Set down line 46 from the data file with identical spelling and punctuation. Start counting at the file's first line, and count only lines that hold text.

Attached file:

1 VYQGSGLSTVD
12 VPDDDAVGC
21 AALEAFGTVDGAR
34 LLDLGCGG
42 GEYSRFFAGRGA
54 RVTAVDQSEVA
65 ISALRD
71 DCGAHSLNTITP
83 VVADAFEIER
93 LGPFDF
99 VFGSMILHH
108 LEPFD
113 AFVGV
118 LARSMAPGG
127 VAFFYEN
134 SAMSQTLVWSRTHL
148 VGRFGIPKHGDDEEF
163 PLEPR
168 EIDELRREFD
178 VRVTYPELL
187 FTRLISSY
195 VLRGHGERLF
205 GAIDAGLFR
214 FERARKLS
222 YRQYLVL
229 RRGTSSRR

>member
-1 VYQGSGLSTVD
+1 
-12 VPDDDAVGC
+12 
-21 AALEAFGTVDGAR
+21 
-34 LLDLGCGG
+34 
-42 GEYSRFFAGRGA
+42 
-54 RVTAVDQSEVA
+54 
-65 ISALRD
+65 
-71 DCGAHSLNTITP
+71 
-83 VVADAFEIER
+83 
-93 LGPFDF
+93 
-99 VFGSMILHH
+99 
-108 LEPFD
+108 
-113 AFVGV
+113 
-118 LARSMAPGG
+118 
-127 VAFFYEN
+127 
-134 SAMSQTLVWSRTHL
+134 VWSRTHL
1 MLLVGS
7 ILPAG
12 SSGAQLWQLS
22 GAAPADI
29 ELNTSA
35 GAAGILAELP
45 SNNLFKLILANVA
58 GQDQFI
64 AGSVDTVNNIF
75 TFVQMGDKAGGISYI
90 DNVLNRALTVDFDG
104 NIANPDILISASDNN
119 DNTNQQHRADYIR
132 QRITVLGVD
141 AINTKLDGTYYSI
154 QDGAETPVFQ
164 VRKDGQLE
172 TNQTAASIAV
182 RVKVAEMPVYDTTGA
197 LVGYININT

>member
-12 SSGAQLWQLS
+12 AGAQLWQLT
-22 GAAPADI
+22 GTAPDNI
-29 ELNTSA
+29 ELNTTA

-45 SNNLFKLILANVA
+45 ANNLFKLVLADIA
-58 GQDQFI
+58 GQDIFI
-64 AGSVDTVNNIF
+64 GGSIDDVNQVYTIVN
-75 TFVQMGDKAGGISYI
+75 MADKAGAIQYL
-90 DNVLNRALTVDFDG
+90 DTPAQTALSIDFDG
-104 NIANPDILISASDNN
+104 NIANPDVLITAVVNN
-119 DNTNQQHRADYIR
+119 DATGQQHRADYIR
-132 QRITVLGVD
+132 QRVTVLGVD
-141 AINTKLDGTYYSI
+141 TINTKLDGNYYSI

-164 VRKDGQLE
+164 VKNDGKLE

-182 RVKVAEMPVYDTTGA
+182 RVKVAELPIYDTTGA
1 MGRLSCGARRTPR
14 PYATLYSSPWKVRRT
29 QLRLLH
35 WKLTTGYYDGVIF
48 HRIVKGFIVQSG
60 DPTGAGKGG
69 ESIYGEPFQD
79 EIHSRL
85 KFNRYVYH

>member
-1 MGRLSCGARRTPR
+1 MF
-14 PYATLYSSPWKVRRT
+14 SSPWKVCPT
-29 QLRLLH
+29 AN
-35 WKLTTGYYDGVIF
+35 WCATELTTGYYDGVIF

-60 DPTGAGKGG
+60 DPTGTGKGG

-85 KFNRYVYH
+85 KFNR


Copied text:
-93 LGPFDF